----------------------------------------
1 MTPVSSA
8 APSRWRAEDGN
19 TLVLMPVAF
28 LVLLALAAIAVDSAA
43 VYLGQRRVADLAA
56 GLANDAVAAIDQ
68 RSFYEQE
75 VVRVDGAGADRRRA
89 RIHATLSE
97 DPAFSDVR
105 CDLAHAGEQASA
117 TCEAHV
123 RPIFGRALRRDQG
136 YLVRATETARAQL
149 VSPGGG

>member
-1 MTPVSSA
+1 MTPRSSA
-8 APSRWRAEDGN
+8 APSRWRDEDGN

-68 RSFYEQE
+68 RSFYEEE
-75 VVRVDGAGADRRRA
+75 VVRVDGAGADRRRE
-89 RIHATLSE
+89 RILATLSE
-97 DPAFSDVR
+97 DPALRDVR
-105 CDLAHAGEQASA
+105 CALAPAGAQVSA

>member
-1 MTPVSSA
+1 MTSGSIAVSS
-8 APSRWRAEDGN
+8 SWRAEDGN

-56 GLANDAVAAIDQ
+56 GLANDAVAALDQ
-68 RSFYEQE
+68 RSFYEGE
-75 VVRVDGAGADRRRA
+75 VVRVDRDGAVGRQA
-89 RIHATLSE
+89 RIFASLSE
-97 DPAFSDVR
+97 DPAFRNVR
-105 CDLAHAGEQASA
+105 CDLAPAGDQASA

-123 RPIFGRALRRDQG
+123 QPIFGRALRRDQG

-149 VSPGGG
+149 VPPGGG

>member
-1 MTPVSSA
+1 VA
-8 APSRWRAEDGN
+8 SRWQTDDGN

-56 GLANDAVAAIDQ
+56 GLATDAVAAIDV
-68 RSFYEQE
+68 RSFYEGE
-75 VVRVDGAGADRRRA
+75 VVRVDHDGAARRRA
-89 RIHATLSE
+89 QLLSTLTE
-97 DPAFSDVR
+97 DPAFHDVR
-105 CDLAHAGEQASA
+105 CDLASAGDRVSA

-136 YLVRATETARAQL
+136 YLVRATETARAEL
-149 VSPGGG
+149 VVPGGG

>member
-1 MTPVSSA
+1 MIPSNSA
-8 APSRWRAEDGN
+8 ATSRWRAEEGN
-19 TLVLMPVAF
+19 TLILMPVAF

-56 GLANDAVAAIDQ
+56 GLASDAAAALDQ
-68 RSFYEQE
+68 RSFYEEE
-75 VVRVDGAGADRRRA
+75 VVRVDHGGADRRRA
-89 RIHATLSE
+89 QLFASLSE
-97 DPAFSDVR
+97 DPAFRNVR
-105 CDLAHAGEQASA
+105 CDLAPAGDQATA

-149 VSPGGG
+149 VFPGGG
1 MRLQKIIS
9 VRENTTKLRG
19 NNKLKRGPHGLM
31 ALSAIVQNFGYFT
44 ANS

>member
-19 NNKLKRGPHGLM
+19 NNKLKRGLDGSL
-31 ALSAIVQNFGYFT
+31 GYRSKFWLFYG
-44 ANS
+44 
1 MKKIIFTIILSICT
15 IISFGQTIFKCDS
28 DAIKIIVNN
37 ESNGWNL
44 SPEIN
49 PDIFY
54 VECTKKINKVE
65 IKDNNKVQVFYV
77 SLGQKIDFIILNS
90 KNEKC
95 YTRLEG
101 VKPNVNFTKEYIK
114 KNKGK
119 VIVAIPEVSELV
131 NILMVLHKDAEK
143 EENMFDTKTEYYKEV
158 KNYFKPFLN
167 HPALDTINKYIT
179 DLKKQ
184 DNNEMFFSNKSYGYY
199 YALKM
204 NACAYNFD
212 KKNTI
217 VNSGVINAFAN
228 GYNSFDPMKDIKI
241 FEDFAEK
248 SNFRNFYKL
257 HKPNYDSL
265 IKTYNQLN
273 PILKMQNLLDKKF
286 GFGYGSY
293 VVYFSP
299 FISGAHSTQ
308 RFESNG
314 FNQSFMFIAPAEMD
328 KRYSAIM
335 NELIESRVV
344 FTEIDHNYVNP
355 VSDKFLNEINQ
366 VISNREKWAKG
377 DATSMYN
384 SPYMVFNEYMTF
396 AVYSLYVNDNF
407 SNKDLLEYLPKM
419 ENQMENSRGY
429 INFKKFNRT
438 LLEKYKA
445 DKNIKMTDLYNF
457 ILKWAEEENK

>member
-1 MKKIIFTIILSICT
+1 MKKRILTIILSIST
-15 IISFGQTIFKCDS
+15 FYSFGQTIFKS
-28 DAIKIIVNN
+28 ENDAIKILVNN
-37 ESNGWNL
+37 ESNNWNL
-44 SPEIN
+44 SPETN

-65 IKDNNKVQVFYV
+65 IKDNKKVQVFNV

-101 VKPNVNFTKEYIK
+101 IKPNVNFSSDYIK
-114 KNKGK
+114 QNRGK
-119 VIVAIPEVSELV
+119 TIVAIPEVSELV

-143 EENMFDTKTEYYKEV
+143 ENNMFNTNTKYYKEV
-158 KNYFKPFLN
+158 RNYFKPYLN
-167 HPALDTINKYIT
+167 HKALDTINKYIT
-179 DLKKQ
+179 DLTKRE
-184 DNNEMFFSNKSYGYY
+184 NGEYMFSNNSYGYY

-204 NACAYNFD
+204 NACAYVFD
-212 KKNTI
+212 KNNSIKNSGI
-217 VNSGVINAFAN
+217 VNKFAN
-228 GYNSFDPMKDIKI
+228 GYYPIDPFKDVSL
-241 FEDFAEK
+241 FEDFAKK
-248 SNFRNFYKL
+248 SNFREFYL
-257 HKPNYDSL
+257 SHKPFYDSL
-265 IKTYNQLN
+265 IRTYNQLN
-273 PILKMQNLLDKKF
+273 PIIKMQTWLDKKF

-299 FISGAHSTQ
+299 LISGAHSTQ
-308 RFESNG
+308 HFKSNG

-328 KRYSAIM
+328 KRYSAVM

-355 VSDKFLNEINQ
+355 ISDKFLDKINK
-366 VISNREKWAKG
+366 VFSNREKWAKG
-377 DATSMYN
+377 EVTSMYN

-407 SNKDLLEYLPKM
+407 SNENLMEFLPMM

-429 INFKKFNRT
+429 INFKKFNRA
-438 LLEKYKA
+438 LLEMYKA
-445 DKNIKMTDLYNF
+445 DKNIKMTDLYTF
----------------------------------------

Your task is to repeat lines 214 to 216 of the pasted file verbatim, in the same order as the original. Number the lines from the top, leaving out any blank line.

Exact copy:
-407 SNKDLLEYLPKM
+407 SNENLMEFLPMM

-429 INFKKFNRT